In order to chase this dream, they leave home at 16 years old, live with a billet (host) family, attend high school in a strange town, pump gas at the local station.  The players belong to the town, it’s “our” boys, “our” team.  The kids aspire to be them, the adults remember when they were, and small town Canadian homes open their doors to host these young men and provide them a home, and a family so they can pursue their passion, and follow their dreams.  This is the hockey family.

I think about all the miles traveled in the dead of winter.

Hockey doesn’t get cancelled for snow, ice or cold – there are no weather delays – you just go.

Go and play.

Whether you live in the Canadian prairies, or the Midwest for that matter, the miles travelled are substantial, and the number of times the roads are bad, or the driver is tired, or….. I’m amazed at the number of miles our teams and groups and organizations travel each year here at Dordt – about 500,000 put on our fleet vehicles this year alone.  I’ve always been the player, the coach, the driver, the parent.

I’m amazed at the number of miles our teams and groups and organizations travel each year here at Dordt – about 500,000 put on our fleet vehicles this year alone.  I’ve always been the player, the coach, the driver, the parent.

Now I’m the guy in the office worrying about the folks on the road too.  I am genuinely amazed that tragedy doesn’t strike more often, or that when something does happen, it tends to be minor – a deer, a headlight, a bumper.  At Dordt, we don’t have a monopoly on God’s time, but He sure does ride along an awful lot.

At Dordt, we don’t have a monopoly on God’s time, but He sure does ride along an awful lot.

This past week Canadians and the greater hockey community were dealt a pretty stiff blow, losing 15 young, passionate, dreamers.  Young men pursuing their future with hope and optimism.

It hurts, a lot. It’s a shock, this isn’t supposed to happen.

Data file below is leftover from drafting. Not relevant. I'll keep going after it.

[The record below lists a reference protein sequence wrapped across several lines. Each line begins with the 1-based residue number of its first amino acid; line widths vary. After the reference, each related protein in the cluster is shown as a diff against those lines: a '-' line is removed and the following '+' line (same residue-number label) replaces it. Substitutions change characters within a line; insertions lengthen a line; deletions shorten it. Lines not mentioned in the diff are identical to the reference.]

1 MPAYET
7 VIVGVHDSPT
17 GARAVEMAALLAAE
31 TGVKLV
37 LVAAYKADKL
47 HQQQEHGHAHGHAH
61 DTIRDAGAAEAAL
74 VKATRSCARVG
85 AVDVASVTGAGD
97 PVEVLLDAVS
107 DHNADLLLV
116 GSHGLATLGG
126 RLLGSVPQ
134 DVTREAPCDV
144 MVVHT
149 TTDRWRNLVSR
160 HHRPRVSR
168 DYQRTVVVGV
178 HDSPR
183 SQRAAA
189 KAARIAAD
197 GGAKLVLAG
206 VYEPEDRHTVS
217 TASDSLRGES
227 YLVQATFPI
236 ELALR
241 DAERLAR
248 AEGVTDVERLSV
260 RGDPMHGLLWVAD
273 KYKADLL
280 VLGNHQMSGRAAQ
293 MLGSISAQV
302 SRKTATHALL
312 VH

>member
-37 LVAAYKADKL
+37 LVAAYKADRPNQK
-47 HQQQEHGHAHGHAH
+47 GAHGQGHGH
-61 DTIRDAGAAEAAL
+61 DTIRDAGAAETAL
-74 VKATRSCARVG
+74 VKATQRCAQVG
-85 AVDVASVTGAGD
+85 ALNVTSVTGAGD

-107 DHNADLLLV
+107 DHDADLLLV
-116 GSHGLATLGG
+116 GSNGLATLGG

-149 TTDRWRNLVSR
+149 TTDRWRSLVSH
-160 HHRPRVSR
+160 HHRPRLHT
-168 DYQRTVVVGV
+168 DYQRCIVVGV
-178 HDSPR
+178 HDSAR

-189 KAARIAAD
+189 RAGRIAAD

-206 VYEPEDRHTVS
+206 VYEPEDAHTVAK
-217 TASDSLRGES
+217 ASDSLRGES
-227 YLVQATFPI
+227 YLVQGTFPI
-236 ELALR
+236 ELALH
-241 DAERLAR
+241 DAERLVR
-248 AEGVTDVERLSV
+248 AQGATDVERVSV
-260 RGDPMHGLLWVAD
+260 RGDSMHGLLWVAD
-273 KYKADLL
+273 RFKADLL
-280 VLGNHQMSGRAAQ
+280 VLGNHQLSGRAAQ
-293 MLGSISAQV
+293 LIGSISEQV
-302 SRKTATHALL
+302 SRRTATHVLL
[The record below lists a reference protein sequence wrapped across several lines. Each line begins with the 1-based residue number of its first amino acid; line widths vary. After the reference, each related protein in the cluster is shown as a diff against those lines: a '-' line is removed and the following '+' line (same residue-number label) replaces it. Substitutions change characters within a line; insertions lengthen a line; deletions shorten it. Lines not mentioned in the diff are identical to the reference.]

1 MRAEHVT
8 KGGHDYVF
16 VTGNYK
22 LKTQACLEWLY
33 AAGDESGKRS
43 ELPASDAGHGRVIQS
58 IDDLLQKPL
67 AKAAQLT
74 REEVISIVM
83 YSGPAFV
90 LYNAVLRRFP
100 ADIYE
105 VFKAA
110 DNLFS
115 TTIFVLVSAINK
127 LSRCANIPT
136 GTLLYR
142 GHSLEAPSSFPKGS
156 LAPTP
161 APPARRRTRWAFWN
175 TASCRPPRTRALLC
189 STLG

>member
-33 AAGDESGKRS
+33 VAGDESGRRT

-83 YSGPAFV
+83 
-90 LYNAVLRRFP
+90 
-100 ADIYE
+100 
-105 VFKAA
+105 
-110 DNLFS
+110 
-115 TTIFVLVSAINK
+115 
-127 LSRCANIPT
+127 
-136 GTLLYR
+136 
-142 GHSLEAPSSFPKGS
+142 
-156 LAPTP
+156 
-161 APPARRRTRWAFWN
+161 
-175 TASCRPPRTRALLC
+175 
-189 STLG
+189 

What now?  Why?

That could have been us.

And of course the big one – where was God when THIS happened???

I don’t know.

Inadequate.

The thing is, everyone wants a neat, tidy answer.  Make it make sense, make it fit in my box of comprehension.

The thing is, everyone wants a neat, tidy answer.  Make it make sense, make it fit in my box of comprehension.  Atheists are thrilled they can prove God doesn’t exist, the Christians want to cleanly explain their faith and how God fits into this whole situation, and why everything is going to work out for the better.

Neither is accurate or fair.

Life is messy, living faithfully is trench warfare – get a helmet.

Life is messy, living faithfully is trench warfare – get a helmet.

We keep digging, we push on, we make the next road trip, we play the next game.  We do it with passion and we play with intensity and desire.  Why?  Because to live faithfully is to compete fiercely.  We are free to live without fear because we have nothing to be fearful of.

This is our truth as Christians, but it doesn’t stop the pain and hurt, nor does it take away the fear that is part of our nature.  That’s where God comes in – not on a white horse, not with a perfectly laid out plan, but in a dark alley, probably sitting in the overflowing garbage behind a dumpster.  That’s where we find Him because that’s where we need him most.